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Question Number: 32694

Law 12 - Fouls and Misconduct 9/8/2018

RE: Rec Under 11

Aser of Concord, Ca US asks...

Hi there, any help would be appreciated. Here's the scenario:

Goalie makes a save and has the ball in his hands.
Goalie places ball on ground.
Goalie picks up ball.

Hand ball?
What is the restart?

Thank you,

Answer provided by Referee Jason Wright

Hi Aser,

Once the goalkeeper releases the ball from their hands (not talking about when the ball bounces off from a diving save - talking about when the keeper has control), they are not allowed to handle the ball again until it has been touched by another player.

The restart is an indirect free kick to the opponents from where the offence occurred - if it's on the Goal Area (6 yard box), then it's taken from the edge of the GA (and in that case, defenders can line up on the goal line, inside the goal - otherwise they must be 10 yards away).

It's not 'handball' (deliberately handling the ball) - that's a direct free kick offence when a player deliberately handles the ball except for the keeper in their own penalty area. If, for instance, the keeper's 2nd handling happened to occur outside of the Penalty Area, then that would be deliberate handling, and a direct free kick offence. For the keeper inside his area, the double handling is a specific indirect free kick offence.

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Answer provided by Referee Richard Dawson

Hi Aser,
if a keeper has possession of the ball with his hands inside the PA he has 6 seconds upon which to release it back into play. After a save, if say the keeper went to ground or dove to get to the ball in the midst of a scrum around the goal, we generally allow a bit of extra time to sort them selves out. Now if he was covered in dirt, ate a face full of water spray or was possibly winded or hurt we might let him place a ball on the ground to wipe himself off and re-pick the ball up as a continuous phase of play rather than an actual release that assumes we do not stop play to do a drop ball.


if we consider the keepers' actions as a parry or a release of possession then his reuse of his hands would be a 2nd touch violation and an INDFK for the opposition. If this occurs inside the 6 yard goal area that INDFK occurs on the goal area line parallel to the goal line 6 yards away on a direct pullback.

Inside the PA a keeper can NOT be guilty of handling the ball deliberately for a PK he is ONLY ever charged with illegal touching which is always an INDFK inside the PA!

If he uses his hands on the ball OUTSIDE his own PA that is a DFK for deliberate handling, it is NEVER an INDFK. Keep in mind youth matches have a learning curves where the 11 aside LOTG are just beginning to take hold.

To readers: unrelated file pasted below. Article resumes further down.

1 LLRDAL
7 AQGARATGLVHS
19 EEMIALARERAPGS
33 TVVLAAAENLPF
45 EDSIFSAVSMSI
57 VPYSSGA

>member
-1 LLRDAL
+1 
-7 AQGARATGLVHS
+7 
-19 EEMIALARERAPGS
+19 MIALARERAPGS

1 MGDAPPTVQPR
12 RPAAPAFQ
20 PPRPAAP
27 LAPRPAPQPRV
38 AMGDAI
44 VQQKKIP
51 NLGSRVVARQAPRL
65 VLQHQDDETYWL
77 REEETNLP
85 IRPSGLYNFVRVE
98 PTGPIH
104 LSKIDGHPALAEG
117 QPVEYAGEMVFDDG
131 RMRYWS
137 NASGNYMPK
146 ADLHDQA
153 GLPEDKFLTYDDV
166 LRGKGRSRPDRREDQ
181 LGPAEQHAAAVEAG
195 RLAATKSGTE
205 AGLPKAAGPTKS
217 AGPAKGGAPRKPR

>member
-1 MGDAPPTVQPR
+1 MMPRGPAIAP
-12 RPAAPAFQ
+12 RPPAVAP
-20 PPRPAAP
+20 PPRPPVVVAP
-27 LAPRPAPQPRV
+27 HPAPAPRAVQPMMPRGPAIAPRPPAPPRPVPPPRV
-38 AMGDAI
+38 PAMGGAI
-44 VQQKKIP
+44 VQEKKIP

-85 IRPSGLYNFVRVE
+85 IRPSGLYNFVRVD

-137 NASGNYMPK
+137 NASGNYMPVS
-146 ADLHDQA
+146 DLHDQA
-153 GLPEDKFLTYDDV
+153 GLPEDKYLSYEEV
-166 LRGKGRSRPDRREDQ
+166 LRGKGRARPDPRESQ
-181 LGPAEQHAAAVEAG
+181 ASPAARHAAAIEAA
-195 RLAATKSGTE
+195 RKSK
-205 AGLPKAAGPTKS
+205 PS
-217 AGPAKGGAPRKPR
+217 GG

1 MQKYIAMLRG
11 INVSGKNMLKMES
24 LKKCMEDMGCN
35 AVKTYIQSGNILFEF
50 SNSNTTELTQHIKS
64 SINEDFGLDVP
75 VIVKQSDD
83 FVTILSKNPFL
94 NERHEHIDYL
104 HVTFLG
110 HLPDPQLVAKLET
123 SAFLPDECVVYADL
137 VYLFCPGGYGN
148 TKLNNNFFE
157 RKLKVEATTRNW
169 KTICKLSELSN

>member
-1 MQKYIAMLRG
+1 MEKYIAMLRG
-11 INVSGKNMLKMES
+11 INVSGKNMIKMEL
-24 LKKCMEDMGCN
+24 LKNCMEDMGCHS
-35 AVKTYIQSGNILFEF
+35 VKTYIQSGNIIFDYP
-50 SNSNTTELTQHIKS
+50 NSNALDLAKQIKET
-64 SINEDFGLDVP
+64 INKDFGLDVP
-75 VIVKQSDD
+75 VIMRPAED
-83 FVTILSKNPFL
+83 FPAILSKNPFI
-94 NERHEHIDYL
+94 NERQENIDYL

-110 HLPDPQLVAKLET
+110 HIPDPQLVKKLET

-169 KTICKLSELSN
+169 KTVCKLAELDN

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Answer provided by Referee Joe McHugh

Hi Aser
As described it is an offence punished by an indirect free kick from where the goalkeeper touches the ball with the hands inside the penalty area after. It is covered under three IDFK offences where the goalkeepers touches the ball whith her hand inside the ornaltypenalty when
1. After releasing the ball from her possession to the ground
2. The ball has been deliberately kicked to her by a team mate
3. The ball has been deliberately thrown to her by a team mate from a throw in.
The reason this law exists is that in the past it had become a tactic by teams to use up time by passing, throwing the ball to the goalkeeper who constantly picked the ball up preventing opponents from challenging for the ball. The law in effects prevents the GK from picking the ball up in such situations and must play the ball with the feet which allows challenge by an opponent. At all other times the goalkeeper uses the hands to save, catch the ball as expected.
Now the least serious is the drop and pick up again as the goalkeeper is still under time pressure to release the ball back into play. The laws allow for the goalkeeper to bounce or throw up the ball which is not release of possession.
Also bear in mind that at Under 11 there can be competition rules such as the use of the build out line where attackers must not pressure the goalkeeper and they must retreat beyond that line to allow the goalkeeper to pass / throw out to a team mate. Punting by the goalkeeper can also be restricted.
So a very young goalkeeper can get 'caught in the headlights' so to speak when confronted with a game situation where she has been told to throw the ball rather than punt and forgets about passing as an option after releasing the ball to the ground.
I once had a Under 11 GK run out with the ball to the edge of the penalty area, the run dislodged his shin pad and sock somewhat so he stopped, placed the ball at his foot, sorted it and then threw the ball to a team mate. I just had to chuckle and I allowed play to continue. I believe the coach had a rotation policy that every player had to play goalkeeper in part of a game so the young player was oblivious to the law.
I know when the game gets competitive at older age groups there is less discretion on these matters and we expect players to follow the laws. At the ULittle age groups it is about FUN and learning.

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